On Monday Morning we made the four hour trek to Gothic, Colorado, a small town with a year round population of four just north of Crested Butte. Gothic was a small silver mining town founded in the 1880s, but rebranded itself with the establishment of the Rocky Mountain Biological Laboratory (RMBL) in 1928. While the population of Gothic soars to around 180 in the summer, mostly scientists, research assistants, and families, the town is very quiet in the winter. Part of the reason for this is the mandatory 3 mile hike in with your packs and food as the road is not plowed. This winter has been fairly mild and low to average on snowpack, but we still observed several avalanche slides and slide paths on the way. Last year, 100 year slides ran multiple times, taking out 300 year old trees, crossing over the road, and even hitting some cabins at the base of Gothic mountain.
Once at the lab site, we moved our packs into two cabins, Maroon and Crystal. The Crystal cabin was just completed this past year, and we are one of the first modern groups to stay in Gothic for a winter class and in that cabin! The cabins and site are absolutely stunning, with a 360 degree mountain view. We got lucky with a clear, warm hike in, and great night for stargazing and cards.
Tuesday was packed. We started the day off by meeting one of the caretakers and year-rounders. Rachel gave us an introduction to RMBL as well as her ongoing research on bee species in the area. The research occurring here is impressive in its scope ranging from abiotic to biotic factors and their intersection, as well as the length of time research has been occurring here. Much of this is helpful in examining climate change trends and consequences. We were able to create a snowshoe loop with possible places to explore for our own independent research endeavors this week. The loop was important to keep us on track so that we didn’t disturb other ongoing research projects and data collection. While the town seems totally quiet buried in snow, all the life that exists in this rich ecosystem is still alive through the winter, just in altered states. For the health of the site, its important to disturb as little as possible.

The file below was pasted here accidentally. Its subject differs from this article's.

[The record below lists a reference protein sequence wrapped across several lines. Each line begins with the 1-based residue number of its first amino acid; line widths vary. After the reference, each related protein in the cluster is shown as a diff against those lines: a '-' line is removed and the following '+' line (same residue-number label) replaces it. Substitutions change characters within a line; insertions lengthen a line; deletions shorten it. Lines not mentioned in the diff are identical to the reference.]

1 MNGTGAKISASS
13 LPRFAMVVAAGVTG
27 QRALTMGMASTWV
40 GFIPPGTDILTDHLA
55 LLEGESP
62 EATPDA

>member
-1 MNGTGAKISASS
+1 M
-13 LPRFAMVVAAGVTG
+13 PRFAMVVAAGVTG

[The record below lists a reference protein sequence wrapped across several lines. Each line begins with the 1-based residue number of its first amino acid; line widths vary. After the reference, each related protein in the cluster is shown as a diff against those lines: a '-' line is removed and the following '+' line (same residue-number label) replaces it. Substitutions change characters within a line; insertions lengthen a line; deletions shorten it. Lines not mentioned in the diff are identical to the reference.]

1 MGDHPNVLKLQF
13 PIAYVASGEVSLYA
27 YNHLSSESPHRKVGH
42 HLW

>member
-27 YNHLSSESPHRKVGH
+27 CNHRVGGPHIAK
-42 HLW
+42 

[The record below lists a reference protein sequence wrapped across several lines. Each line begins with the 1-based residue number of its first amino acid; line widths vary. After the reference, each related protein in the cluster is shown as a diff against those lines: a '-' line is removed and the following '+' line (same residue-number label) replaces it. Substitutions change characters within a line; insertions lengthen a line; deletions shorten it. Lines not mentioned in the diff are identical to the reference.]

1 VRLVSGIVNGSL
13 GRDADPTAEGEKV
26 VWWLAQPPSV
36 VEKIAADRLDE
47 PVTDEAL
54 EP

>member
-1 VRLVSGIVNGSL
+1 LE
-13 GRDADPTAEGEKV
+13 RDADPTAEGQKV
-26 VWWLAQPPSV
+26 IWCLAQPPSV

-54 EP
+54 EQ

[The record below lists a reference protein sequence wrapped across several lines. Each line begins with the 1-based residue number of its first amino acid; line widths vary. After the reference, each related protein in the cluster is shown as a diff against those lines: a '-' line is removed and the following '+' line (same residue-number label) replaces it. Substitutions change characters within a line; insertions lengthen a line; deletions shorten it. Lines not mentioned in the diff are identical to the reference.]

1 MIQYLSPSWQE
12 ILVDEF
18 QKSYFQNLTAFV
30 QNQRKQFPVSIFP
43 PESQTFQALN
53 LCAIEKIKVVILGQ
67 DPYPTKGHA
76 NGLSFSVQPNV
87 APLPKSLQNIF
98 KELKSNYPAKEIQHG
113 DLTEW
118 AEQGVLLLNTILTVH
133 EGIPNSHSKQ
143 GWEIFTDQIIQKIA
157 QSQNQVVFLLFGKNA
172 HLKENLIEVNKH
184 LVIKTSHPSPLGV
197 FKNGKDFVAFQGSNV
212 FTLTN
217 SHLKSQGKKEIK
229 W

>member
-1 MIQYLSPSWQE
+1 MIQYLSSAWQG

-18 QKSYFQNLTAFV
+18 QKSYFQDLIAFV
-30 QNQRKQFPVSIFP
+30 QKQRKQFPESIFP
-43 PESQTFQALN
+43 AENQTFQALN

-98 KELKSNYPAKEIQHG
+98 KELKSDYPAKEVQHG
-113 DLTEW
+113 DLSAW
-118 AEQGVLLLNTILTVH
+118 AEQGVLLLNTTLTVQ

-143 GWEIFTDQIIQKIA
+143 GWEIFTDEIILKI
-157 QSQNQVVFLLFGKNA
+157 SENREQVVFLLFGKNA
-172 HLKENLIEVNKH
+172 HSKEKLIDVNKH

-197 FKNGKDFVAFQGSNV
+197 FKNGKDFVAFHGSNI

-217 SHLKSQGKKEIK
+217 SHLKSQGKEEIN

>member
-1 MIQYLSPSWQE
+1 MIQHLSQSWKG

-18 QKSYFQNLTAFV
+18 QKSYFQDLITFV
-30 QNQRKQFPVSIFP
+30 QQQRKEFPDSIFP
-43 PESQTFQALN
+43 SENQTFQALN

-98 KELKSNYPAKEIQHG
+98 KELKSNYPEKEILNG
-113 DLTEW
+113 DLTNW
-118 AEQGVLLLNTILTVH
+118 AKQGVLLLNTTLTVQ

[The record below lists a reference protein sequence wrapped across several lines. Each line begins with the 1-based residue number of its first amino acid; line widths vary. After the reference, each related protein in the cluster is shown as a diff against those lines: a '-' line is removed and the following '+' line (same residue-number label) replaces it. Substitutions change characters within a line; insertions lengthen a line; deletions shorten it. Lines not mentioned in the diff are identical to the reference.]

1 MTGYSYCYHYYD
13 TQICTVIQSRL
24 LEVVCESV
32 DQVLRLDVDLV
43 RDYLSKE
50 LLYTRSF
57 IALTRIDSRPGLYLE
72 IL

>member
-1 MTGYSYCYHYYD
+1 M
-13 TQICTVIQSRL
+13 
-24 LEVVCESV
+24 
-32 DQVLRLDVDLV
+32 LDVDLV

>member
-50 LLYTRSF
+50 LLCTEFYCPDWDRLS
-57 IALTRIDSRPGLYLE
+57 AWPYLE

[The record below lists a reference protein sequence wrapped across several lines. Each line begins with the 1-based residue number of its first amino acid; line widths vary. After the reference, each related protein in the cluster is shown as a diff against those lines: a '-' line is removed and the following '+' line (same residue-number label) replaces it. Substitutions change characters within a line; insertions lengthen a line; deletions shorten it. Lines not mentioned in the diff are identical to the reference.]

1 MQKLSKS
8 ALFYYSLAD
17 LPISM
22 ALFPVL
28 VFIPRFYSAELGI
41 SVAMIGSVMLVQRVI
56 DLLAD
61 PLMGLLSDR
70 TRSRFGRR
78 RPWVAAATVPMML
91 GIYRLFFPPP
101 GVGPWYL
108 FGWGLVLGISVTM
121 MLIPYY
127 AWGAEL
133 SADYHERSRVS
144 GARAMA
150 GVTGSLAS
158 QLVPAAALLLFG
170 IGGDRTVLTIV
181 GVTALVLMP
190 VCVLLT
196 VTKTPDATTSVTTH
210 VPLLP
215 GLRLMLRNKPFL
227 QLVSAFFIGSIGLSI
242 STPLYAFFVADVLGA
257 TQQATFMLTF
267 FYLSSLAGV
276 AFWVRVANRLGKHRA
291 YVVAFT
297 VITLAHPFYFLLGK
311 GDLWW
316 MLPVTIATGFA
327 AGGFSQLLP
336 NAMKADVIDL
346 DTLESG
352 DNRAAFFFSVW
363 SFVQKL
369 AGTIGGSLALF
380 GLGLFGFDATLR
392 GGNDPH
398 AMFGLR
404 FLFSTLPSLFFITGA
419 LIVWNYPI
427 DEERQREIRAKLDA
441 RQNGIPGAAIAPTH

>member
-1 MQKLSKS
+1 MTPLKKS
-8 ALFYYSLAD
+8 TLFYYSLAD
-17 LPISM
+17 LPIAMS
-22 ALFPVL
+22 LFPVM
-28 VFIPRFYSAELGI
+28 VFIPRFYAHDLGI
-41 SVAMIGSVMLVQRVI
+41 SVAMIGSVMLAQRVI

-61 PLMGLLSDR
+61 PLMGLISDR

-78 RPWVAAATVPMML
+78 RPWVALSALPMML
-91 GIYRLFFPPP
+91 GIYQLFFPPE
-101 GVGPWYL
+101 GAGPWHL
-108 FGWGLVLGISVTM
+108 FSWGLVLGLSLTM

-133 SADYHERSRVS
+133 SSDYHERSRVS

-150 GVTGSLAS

After lunch, we finally got the chance to meet with the man, the myth, the legend, billy barr himself. Yes, its lowercase, he just prefers it that way. If you didn’t watch the linked video from my previous blog, billy is another one of the population of four, and possibly what Gothic is most known for besides the lab. Billy has spent the last 46 years collecting and logging snow data. He lives fully off the grid in his cabin with his weather station right next door. Billy didn’t intend to spend the rest of his life in Gothic, nor did he intend for his data collection to lead to anything revolutionary. He simply moved here in a time without wifi or cellphones and figured he would keep a log of these natural functions. So much of our days are dictated by weather in the mountains, so he became interested in tracking it. Billy has tracked information on temperature, snow depth, and density the same way and in the same site. While snotel sites in the area are also now collecting this data, billy’s in the oldest and therefore has the most comparative value. He noted definite trends in the data such as more record breaking temperature highs in the last two decades. Meeting billy was much anticipated, and he did not disappoint with how welcoming, witty, and eager he was to show us his special part of the world. He gave us a tour of the cabin he built himself, powered by solar panels and outfitted with a greenhouse, home movie theater, and impressive tea collection. Linked below is the weather site in which data is reported to, as well as some more photos from the day.
We finished up our work for the day with a little fun in the snow. We bounced between shoveling snow into a mound to start building a quinzhee, or snow shelter. We quickly learned that the freezing over night/ development of a sun crust is integral to the soundness of the structure after it caved in during our premature moves to dig out the center. While working on the snow shelter that we hope to sleep 6-8 in one night, we also did a few snow pits. While they were dug on slopes of 0 degrees, we were still able to notice temperature gradients, different hardness layers in the snow, different snow crystal shapes, and even got a slab to fracture and propagate during an extended column test. The third and most educational activity during this period was a hybrid snowball fight baseball game. Another great day in the field!